1. Sleepyhead

            From a post the OP made up thread, it sounds like she was pregnant but miscarried or had complications that led to termination. OP said:

            “The co-manager is planning to start a family within the next year and move on. My position was originally posted because she thought this would happen sooner, but unfortunate events happened to in regard to her pregnancy.”

            1. Sleepyhead

              Oops – saw another update and it appears the miscarriage happened before hiring took place. Very unfortunate handling of things.

    5. No Longer Passing By

      I wonder how much OP’s own retinence to establishing himself/herself as a leader led to this. I don’t believe in co-anything unless it’s a job share but I have seen management implode when the new person becomes scared to manage. Im dealing with that right now with an employee who allowed her subordinates to believe that they’re equals by not stepping in and controlling when necessary. So my perception of that manager has changed greatly and I no longer view her as management. But I wouldn’t alert her by distributing a new organizational chart. That’s just foul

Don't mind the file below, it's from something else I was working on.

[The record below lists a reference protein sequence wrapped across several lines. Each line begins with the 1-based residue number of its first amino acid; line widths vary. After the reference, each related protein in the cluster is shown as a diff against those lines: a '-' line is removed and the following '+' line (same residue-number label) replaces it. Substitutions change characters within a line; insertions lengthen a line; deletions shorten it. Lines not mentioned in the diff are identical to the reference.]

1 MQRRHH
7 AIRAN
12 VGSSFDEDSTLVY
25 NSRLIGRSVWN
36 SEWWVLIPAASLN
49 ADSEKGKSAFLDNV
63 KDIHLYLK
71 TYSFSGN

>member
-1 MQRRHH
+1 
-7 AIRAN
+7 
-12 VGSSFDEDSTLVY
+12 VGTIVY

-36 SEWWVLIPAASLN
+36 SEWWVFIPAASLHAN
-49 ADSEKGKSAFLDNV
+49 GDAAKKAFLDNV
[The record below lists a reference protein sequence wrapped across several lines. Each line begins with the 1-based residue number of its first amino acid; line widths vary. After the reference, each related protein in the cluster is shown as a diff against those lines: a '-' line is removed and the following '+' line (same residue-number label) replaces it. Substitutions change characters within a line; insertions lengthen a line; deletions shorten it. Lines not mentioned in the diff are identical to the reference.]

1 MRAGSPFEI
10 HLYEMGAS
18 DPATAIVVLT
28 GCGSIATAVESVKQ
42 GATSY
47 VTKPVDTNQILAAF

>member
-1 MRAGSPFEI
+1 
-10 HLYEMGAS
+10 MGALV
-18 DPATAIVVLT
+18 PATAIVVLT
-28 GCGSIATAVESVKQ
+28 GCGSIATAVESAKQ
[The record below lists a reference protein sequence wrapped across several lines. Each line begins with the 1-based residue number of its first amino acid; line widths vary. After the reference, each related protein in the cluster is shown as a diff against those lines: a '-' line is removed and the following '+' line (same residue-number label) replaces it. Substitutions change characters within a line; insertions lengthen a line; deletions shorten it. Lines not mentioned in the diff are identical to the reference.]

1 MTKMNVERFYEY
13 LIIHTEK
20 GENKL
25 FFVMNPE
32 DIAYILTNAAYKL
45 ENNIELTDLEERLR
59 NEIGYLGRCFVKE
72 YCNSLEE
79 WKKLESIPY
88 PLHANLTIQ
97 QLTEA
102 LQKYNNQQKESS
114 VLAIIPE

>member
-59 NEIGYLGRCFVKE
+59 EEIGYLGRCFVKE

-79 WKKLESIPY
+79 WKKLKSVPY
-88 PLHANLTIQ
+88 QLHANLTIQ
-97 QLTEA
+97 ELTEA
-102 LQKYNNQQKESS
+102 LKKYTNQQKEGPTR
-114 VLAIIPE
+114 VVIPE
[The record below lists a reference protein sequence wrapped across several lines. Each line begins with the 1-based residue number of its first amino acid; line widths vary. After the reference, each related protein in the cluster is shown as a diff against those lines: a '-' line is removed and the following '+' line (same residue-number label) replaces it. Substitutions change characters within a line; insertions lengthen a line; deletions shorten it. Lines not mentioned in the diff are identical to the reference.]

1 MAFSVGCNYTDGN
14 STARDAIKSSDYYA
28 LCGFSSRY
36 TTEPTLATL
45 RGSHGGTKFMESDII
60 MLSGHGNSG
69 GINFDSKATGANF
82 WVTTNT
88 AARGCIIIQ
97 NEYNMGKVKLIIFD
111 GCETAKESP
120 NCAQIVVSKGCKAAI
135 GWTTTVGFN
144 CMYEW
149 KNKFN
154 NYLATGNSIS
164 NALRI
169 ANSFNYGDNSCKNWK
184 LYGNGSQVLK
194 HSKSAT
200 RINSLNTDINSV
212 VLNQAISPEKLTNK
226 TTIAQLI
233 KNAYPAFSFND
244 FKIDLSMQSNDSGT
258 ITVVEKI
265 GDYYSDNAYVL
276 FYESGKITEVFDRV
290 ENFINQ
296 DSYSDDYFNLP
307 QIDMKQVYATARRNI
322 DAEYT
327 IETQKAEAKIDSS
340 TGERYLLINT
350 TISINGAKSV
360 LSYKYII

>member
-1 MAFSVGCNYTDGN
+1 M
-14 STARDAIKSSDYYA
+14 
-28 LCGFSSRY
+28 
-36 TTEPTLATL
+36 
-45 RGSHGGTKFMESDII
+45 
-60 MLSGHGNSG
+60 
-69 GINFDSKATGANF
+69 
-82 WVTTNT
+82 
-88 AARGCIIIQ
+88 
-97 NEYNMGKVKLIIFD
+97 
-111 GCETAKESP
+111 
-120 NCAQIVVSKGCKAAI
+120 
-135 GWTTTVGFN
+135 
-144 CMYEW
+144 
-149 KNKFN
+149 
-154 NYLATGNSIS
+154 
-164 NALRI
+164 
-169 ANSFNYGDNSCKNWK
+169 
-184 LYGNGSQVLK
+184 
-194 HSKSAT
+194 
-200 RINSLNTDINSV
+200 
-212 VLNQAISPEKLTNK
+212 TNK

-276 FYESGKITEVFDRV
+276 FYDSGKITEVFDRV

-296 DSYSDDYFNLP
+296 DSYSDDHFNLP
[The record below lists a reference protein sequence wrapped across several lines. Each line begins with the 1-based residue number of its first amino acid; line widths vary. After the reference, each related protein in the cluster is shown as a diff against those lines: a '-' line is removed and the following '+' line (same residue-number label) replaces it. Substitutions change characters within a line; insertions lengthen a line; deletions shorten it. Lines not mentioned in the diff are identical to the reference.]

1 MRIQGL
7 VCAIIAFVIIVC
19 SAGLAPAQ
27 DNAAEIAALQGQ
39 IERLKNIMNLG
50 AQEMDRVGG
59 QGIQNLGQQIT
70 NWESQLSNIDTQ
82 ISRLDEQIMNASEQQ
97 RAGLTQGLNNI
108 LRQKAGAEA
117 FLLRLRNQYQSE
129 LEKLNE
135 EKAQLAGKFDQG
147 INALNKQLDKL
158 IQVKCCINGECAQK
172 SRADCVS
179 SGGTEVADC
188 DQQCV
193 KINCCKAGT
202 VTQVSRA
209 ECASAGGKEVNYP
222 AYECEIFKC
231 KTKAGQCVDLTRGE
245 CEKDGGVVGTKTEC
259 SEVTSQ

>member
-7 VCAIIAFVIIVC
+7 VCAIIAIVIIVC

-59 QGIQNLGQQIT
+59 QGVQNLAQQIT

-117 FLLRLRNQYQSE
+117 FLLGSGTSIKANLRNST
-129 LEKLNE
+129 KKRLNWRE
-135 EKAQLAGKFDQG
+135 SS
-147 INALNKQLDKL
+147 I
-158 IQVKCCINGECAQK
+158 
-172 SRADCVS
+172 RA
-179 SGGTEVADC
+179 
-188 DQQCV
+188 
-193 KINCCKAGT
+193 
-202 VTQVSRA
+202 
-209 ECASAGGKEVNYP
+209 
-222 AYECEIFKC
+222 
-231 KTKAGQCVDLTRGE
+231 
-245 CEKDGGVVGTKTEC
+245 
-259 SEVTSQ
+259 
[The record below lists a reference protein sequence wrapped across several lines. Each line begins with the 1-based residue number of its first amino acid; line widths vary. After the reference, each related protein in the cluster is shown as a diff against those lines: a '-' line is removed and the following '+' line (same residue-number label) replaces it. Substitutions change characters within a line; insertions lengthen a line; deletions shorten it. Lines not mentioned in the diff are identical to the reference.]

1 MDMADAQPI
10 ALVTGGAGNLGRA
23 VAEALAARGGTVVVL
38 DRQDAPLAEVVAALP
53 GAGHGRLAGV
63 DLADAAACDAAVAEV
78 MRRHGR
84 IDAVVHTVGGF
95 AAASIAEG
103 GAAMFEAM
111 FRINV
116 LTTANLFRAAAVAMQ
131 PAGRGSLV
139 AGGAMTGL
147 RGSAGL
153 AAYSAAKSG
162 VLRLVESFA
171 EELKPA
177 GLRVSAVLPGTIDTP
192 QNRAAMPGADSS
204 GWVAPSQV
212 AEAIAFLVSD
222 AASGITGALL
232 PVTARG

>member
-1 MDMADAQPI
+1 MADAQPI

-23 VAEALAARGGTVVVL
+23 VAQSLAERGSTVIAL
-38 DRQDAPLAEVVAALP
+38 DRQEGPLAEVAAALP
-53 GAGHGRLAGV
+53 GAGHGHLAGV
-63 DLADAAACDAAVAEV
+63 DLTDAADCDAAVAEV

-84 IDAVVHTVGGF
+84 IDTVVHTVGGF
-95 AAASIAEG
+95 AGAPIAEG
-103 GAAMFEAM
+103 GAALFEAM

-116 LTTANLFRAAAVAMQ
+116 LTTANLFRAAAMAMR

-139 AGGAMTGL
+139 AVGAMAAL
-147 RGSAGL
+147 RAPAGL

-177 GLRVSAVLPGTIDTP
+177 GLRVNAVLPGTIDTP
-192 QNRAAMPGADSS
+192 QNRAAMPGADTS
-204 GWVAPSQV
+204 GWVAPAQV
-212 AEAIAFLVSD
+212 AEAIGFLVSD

1. OP

        I think the opposite is true. I have come in and acted as a leader from day 1, and I fear that people who should be my peers think I have been overstepping my bounds. That makes it tough to do my job the right way when I am looked at as a subordinate to those I work with regularly.

        1. No Longer Passing By